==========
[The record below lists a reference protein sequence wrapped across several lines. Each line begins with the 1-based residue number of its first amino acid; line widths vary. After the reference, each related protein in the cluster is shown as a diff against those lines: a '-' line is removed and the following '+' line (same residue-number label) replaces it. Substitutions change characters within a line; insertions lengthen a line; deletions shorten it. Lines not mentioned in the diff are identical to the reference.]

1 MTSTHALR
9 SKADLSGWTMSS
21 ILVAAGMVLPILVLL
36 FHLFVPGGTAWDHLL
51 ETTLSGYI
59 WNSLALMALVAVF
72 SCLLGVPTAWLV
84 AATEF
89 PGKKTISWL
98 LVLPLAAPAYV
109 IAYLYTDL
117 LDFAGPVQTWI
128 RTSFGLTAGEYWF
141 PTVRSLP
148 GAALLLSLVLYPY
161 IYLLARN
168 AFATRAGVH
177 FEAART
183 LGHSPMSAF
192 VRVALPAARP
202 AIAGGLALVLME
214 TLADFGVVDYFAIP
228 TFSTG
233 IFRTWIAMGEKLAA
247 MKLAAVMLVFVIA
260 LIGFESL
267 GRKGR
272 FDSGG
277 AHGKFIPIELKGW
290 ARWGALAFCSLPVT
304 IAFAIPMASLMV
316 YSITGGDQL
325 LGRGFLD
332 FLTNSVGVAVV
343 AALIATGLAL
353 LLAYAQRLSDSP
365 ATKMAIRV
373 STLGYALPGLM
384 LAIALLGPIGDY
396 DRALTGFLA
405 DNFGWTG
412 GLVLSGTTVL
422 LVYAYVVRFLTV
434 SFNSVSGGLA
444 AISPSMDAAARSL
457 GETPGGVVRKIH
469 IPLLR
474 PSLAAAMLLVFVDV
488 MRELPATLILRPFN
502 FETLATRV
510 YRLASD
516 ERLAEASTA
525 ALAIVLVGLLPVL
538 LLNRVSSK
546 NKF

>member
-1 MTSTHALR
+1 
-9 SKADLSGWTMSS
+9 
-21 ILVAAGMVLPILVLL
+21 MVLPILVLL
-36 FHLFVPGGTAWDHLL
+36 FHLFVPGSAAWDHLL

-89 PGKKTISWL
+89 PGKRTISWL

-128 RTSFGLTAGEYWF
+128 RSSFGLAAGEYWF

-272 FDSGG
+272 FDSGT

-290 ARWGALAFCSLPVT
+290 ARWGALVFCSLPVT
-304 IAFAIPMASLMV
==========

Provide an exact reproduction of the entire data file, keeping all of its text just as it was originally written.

[The record below lists a reference protein sequence wrapped across several lines. Each line begins with the 1-based residue number of its first amino acid; line widths vary. After the reference, each related protein in the cluster is shown as a diff against those lines: a '-' line is removed and the following '+' line (same residue-number label) replaces it. Substitutions change characters within a line; insertions lengthen a line; deletions shorten it. Lines not mentioned in the diff are identical to the reference.]

1 MTSTHALR
9 SKADLSGWTMSS
21 ILVAAGMVLPILVLL
36 FHLFVPGGTAWDHLL
51 ETTLSGYI
59 WNSLALMALVAVF
72 SCLLGVPTAWLV
84 AATEF
89 PGKKTISWL
98 LVLPLAAPAYV
109 IAYLYTDL
117 LDFAGPVQTWI
128 RTSFGLTAGEYWF
141 PTVRSLP
148 GAALLLSLVLYPY
161 IYLLARN
168 AFATRAGVH
177 FEAART
183 LGHSPMSAF
192 VRVALPAARP
202 AIAGGLALVLME
214 TLADFGVVDYFAIP
228 TFSTG
233 IFRTWIAMGEKLAA
247 MKLAAVMLVFVIA
260 LIGFESL
267 GRKGR
272 FDSGG
277 AHGKFIPIELKGW
290 ARWGALAFCSLPVT
304 IAFAIPMASLMV
316 YSITGGDQL
325 LGRGFLD
332 FLTNSVGVAVV
343 AALIATGLAL
353 LLAYAQRLSDSP
365 ATKMAIRV
373 STLGYALPGLM
384 LAIALLGPIGDY
396 DRALTGFLA
405 DNFGWTG
412 GLVLSGTTVL
422 LVYAYVVRFLTV
434 SFNSVSGGLA
444 AISPSMDAAARSL
457 GETPGGVVRKIH
469 IPLLR
474 PSLAAAMLLVFVDV
488 MRELPATLILRPFN
502 FETLATRV
510 YRLASD
516 ERLAEASTA
525 ALAIVLVGLLPVL
538 LLNRVSSK
546 NKF

>member
-1 MTSTHALR
+1 
-9 SKADLSGWTMSS
+9 
-21 ILVAAGMVLPILVLL
+21 MVLPILVLL
-36 FHLFVPGGTAWDHLL
+36 FHLFVPGSAAWDHLL

-89 PGKKTISWL
+89 PGKRTISWL

-128 RTSFGLTAGEYWF
+128 RSSFGLAAGEYWF

-272 FDSGG
+272 FDSGT

-290 ARWGALAFCSLPVT
+290 ARWGALVFCSLPVT
-304 IAFAIPMASLMV